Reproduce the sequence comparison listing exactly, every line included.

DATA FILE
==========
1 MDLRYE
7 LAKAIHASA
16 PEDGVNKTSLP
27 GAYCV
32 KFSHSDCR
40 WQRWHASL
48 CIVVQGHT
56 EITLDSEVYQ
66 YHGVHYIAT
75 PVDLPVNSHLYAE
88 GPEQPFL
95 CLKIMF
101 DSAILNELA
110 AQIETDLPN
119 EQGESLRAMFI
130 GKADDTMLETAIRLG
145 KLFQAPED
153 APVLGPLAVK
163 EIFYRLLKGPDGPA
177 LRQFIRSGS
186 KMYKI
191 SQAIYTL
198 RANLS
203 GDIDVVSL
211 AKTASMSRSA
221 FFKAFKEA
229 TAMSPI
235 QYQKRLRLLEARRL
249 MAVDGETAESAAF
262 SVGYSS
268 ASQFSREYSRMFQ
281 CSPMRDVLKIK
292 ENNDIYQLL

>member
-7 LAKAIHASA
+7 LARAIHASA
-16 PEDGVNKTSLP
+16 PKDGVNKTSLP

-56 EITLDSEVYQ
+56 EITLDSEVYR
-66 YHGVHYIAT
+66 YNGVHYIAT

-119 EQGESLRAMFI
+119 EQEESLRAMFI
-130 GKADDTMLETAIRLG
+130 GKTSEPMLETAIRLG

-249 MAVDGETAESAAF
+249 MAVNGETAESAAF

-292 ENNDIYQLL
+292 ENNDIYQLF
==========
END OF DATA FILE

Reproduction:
1 MDLRYE
7 LAKAIHASA
16 PEDGVNKTSLP
27 GAYCV
32 KFSHSDCR
40 WQRWHASL
48 CIVVQGHT
56 EITLDSEVYQ
66 YHGVHYIAT
75 PVDLPVNSHLYAE
88 GPEQPFL
95 CLKIMF
101 DSAILNELA
110 AQIETDLPN
119 EQGESLRAMFI
130 GKADDTMLETAIRLG
145 KLFQAPED
153 APVLGPLAVK
163 EIFYRLLKGPDGPA
177 LRQFIRSGS
186 KMYKI
191 SQAIYTL
198 RANLS
203 GDIDVVSL
211 AKTASMSRSA
221 FFKAFKEA
229 TAMSPI
235 QYQKRLRLLEARRL
249 MAVDGETAESAAF
262 SVGYSS
268 ASQFSREYSRMFQ
281 CSPMRDVLKIK
292 ENNDIYQLL

>member
-7 LAKAIHASA
+7 LARAIHASA
-16 PEDGVNKTSLP
+16 PKDGVNKTSLP

-56 EITLDSEVYQ
+56 EITLDSEVYR
-66 YHGVHYIAT
+66 YNGVHYIAT

-119 EQGESLRAMFI
+119 EQEESLRAMFI
-130 GKADDTMLETAIRLG
+130 GKTSEPMLETAIRLG

-249 MAVDGETAESAAF
+249 MAVNGETAESAAF

-292 ENNDIYQLL
+292 ENNDIYQLF